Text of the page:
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A mum who parked illegally outside a hospital was spared the wrath of the traffic warden after people nearby recognised she was trying to help her poorly daughter.
Sarah Moore had rushed daughter Lacie-Christina to Royal Lancaster Infirmary, Lancashire, after the two-year-old split her head open.
A worried Sarah had ditched her car on double yellow lines outside the building so she could race inside with Lacie-Christina.
But rather than returning to her vehicle to find a parking ticket or an angry note, Sarah was surprised to find a kind handwritten message.
It turned out staff from the North West Private Ambulance Liaison Service (NWPALS) had noticed what was happening and had managed to 'sweet talk' a traffic warden into not issuing her a ticket.
Sarah, from Morecambe, Lancashire, said: "They didn't have to do that, it made things a lot easier.
"I was fully expecting to come out of the hospital and to have a parking ticket, I had come to terms with that, they made me feel a lot happier and made it so much easier."
Lacie-Christina had split her head open on the hinge of a door on 2 July, which was when mum Sarah decided to whizz her to hospital.
"It happened at my nan's," Sarah explained.
"Lacie was running between the patio doors and me, my nan has doors that open inwards so the hinges are on the inside.
"Lacie tripped on the carpet and hit the hinges, I thought she was alright at first but when I picked her up there was blood everywhere."
Sarah panicked after seeing her daughter's blood, and decided she needed to get her medical attention as soon as possible.
She continued: "When I saw the blood I thought I was going to pass out.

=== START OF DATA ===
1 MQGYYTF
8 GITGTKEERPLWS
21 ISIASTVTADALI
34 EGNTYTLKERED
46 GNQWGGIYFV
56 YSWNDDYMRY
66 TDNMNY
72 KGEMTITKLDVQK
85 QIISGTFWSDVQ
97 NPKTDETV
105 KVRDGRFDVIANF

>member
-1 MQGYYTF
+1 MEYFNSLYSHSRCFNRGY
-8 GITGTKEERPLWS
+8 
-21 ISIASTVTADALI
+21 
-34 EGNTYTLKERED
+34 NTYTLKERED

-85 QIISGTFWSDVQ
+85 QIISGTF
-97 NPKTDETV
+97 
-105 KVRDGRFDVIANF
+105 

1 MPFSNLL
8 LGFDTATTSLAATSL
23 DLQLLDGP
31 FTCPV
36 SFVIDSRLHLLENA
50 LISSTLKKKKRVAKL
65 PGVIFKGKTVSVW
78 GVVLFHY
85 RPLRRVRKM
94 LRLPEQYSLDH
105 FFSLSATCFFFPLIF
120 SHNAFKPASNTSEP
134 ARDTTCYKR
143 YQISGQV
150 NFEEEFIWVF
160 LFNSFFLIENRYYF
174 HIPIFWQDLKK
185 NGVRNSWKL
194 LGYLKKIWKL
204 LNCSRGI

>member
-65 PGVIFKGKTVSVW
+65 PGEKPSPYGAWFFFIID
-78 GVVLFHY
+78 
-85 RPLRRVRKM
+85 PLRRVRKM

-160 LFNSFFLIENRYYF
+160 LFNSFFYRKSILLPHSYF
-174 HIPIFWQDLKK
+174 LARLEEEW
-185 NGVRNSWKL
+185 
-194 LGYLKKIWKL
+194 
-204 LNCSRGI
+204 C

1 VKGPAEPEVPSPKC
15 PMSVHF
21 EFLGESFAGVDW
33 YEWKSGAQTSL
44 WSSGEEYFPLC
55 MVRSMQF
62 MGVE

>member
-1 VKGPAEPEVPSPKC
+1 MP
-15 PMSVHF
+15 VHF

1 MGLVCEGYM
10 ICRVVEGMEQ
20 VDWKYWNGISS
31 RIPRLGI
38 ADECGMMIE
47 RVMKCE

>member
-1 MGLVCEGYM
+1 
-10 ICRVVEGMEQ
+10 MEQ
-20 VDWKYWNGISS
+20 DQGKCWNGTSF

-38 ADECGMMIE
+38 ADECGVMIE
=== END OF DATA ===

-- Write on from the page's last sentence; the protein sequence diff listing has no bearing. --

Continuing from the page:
"I felt so ill, I asked my grandma to take Lacie and we put loads of towels on her to stop the blood but it was everywhere, all over her face and in her mouth.
"There was no time to call for an ambulance so I just put her in the car and got her there in 15 minutes, it was scary."
Arriving at the hospital, Sarah abandoned her car on the double yellow lines and ran Lacie-Christina into A&E.
"I arrived and just dumped the car," she said.
"The NWPALS people were outside and they warned me about the ticket but I said: 'I'm not bothered'.
"I just wanted to make sure my daughter was ok."
When her daughter was recovering, Sarah returned to her vehicle and was delighted to find the friendly note attached to her windscreen.
It read: "Good afternoon, we noticed you left your car here as you rushed your child into A&E.
"We spoke with the traffic warden and told him about your situation and managed to sweet talk him into letting you off under the circumstances.
"He wanted to us to let you know that you can leave the car in the ambulance bay across the road.
"We hope the little one is okay, kindest regards, staff at the North West Private Ambulance Liaison Services (NWPALS)."
Thankfully, Sarah was able to get Lacie-Christina home safe and sound - and without a parking fine.
Sarah was able to get her daughter home safe and sound without a parking fine.
"I can't thank them enough," she added.
"Not everyone would have done that."
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